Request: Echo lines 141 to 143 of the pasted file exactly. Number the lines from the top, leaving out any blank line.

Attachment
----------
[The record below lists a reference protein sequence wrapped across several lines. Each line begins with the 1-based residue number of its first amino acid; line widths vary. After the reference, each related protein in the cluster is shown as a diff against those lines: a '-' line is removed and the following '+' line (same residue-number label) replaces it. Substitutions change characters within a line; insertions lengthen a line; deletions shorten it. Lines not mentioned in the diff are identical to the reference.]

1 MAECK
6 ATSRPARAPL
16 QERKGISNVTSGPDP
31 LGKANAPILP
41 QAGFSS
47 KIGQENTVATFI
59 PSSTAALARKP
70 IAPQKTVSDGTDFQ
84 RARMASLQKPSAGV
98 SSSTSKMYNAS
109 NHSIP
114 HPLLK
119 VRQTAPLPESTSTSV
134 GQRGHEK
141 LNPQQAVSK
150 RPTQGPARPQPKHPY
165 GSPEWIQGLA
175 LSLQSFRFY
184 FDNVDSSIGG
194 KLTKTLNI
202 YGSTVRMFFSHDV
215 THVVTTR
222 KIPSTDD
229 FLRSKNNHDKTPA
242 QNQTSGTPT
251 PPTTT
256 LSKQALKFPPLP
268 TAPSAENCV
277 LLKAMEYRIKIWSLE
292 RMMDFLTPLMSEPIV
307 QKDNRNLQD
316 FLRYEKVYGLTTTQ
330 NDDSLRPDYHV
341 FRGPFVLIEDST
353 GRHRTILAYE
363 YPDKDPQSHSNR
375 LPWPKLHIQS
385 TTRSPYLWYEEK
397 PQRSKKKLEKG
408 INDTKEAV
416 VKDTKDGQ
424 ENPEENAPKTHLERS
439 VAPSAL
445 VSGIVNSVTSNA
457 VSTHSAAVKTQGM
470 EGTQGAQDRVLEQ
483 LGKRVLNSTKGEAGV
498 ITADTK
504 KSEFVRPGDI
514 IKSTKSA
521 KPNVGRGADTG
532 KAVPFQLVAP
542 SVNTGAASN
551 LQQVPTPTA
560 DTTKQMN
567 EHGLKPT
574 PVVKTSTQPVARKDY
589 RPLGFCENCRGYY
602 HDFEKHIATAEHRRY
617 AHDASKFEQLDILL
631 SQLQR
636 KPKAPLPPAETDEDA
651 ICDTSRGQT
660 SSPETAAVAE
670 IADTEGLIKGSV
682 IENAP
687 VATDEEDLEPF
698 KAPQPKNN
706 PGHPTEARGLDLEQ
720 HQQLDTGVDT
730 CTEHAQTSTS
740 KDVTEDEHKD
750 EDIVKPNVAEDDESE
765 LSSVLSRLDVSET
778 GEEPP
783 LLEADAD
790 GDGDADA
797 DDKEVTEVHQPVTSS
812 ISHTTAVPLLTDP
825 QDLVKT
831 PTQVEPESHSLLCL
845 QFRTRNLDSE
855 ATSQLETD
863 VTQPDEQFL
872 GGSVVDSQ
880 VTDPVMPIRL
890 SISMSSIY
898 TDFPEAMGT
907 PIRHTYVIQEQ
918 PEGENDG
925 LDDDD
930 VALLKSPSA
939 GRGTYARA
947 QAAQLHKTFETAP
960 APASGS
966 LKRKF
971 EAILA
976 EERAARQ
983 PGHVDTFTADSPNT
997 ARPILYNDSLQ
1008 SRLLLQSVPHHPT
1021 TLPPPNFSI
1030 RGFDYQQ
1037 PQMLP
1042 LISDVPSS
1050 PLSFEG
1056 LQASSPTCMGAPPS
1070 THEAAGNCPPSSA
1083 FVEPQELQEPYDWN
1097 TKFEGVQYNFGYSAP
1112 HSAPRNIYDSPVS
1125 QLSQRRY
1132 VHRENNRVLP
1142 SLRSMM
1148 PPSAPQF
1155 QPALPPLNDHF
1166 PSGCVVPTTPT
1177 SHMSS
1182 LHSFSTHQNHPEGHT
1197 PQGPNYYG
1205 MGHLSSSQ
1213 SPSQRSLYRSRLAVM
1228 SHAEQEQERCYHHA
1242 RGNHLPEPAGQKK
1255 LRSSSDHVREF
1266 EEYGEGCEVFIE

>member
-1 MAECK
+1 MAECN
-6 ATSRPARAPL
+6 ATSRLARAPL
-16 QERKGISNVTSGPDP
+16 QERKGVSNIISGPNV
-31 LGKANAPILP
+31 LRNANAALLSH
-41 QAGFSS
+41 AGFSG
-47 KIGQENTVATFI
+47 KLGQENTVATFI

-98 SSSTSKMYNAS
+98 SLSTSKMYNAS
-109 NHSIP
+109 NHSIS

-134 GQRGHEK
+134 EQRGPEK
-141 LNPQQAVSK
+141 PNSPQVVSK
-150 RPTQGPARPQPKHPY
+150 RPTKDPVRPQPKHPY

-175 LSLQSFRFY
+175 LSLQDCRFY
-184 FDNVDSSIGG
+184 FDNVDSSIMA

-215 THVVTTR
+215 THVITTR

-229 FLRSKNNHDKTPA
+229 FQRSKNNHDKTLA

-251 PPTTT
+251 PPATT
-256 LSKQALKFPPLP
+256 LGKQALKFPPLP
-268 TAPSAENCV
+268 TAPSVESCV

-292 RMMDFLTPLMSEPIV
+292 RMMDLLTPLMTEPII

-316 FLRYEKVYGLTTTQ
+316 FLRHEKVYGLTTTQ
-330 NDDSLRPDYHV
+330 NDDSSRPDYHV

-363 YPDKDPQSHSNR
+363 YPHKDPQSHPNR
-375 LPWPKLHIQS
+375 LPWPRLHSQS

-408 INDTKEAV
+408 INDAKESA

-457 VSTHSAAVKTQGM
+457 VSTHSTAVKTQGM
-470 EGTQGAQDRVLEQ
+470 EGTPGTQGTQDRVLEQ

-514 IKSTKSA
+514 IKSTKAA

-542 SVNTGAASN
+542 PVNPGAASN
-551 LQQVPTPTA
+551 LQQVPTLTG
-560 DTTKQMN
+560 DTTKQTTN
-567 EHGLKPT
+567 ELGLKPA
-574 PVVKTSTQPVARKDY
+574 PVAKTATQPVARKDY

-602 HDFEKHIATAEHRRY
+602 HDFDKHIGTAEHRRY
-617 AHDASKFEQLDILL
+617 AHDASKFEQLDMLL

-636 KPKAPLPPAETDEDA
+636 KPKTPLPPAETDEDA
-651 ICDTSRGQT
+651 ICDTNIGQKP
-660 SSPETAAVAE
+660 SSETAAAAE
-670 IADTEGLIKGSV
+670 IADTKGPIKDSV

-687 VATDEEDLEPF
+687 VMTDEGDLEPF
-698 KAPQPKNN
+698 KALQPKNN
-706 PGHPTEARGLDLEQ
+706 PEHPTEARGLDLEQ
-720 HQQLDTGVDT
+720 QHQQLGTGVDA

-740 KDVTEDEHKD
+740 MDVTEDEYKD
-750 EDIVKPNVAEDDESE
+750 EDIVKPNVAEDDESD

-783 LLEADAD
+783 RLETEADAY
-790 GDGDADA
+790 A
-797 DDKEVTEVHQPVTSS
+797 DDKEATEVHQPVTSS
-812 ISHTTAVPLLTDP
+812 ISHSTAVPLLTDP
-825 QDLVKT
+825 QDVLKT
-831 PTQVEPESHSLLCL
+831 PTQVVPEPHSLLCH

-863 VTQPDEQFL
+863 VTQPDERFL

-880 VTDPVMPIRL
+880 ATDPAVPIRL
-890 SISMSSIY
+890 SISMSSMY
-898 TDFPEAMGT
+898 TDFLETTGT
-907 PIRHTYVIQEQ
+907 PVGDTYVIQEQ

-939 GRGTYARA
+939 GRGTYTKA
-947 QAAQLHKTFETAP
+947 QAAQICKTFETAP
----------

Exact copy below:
-98 SSSTSKMYNAS
+98 SLSTSKMYNAS
-109 NHSIP